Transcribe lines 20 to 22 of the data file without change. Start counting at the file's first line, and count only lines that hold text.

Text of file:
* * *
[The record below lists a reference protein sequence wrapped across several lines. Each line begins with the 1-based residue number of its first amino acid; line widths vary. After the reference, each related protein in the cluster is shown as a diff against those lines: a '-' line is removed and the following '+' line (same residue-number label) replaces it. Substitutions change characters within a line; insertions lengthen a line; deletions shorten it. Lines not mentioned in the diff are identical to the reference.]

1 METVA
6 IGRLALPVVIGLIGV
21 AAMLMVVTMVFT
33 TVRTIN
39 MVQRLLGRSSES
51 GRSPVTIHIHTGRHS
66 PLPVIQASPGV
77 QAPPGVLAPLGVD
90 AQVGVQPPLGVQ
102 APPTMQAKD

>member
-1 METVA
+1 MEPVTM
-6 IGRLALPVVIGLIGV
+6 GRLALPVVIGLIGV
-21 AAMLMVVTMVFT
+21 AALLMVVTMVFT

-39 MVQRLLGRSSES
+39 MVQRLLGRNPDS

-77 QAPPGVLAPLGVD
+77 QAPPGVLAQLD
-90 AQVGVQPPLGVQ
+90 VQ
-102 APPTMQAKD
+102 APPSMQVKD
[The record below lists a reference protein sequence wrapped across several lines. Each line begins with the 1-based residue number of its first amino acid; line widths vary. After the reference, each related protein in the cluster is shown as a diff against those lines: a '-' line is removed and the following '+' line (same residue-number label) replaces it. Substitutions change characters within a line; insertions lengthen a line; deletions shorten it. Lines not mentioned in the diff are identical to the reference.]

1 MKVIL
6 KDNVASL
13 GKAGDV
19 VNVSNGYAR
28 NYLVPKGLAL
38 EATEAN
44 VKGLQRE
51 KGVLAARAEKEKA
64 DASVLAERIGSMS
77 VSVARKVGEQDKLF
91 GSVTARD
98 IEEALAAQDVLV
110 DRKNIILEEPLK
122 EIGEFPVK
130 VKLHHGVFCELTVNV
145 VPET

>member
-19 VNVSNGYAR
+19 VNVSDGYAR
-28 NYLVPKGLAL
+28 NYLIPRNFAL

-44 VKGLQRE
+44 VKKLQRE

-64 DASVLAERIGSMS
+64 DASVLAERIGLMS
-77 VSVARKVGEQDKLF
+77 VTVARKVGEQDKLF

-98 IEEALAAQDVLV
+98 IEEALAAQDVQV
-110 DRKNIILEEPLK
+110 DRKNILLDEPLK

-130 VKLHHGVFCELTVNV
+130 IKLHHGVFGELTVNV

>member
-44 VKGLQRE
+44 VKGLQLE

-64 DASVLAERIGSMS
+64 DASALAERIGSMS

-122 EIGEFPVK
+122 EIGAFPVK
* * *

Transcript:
+39 MVQRLLGRNPDS

-77 QAPPGVLAPLGVD
+77 QAPPGVLAQLD